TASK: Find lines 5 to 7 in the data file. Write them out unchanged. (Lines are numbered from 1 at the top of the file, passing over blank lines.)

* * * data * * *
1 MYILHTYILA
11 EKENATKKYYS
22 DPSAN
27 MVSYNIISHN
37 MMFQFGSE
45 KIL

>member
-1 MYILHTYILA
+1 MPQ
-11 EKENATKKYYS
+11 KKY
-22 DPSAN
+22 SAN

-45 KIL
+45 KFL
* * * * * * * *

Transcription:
37 MMFQFGSE
45 KIL

>member